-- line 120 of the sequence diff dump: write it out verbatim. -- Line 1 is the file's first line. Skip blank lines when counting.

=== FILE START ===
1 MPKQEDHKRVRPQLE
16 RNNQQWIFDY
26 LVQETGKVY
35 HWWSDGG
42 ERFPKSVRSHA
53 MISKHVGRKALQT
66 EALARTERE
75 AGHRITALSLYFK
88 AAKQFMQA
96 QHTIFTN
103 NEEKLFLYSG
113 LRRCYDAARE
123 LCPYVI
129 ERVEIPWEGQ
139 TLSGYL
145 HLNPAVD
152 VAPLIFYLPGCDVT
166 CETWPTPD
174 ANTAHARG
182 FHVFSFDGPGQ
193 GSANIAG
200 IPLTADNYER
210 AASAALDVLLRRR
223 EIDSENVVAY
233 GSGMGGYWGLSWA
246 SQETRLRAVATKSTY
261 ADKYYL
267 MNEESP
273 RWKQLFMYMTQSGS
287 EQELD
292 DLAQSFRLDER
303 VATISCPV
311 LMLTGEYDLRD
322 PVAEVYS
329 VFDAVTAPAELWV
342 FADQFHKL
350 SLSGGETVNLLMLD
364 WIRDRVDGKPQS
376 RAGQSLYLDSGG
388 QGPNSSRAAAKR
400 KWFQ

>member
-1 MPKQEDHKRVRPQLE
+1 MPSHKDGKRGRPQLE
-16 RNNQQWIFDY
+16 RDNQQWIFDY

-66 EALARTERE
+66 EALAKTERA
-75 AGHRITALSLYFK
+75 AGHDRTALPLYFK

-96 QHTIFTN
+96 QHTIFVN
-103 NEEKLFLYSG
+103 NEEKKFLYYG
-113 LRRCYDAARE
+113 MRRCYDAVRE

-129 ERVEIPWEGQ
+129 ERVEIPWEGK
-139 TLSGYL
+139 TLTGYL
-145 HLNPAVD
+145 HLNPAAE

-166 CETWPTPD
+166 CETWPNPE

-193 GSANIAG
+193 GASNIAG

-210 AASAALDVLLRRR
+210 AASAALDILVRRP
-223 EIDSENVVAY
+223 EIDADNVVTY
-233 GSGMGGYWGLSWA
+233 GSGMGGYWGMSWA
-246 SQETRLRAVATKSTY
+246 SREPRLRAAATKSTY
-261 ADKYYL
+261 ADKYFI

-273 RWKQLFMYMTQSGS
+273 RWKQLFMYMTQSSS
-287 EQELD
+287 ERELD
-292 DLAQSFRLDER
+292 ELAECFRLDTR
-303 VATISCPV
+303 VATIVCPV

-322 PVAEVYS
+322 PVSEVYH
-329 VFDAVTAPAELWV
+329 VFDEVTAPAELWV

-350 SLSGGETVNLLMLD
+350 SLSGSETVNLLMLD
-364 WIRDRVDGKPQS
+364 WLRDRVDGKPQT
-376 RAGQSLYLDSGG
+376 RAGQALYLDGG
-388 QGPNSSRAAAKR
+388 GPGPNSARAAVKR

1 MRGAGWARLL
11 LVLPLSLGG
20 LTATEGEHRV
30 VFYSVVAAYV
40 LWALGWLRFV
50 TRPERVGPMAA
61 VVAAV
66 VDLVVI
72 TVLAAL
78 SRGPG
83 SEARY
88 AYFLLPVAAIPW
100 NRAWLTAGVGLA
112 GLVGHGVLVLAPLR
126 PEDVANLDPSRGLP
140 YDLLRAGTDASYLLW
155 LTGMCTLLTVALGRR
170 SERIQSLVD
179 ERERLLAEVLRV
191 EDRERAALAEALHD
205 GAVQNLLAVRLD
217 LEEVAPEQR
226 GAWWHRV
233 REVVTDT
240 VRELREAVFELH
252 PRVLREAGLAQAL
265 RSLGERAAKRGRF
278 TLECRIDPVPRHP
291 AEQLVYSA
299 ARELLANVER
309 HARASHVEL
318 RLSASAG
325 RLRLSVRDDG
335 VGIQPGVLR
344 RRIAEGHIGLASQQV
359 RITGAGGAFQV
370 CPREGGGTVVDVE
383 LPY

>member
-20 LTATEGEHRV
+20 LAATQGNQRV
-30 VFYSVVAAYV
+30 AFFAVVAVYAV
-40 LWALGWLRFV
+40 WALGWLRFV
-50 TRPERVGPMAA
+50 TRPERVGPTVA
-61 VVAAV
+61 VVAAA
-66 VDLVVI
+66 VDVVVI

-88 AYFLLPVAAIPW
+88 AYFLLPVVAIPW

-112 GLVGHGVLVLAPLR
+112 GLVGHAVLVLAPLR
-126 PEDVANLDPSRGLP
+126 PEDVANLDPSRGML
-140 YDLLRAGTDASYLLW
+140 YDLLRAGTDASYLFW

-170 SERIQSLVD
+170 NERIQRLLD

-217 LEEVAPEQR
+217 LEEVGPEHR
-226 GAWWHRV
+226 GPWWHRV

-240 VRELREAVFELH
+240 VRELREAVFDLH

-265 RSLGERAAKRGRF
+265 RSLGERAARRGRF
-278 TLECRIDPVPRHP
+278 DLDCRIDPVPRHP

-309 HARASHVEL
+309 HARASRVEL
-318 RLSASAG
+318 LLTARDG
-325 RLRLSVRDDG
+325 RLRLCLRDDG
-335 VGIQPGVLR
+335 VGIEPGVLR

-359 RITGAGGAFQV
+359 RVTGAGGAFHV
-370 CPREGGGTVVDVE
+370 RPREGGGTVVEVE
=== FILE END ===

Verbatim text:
233 REVVTDT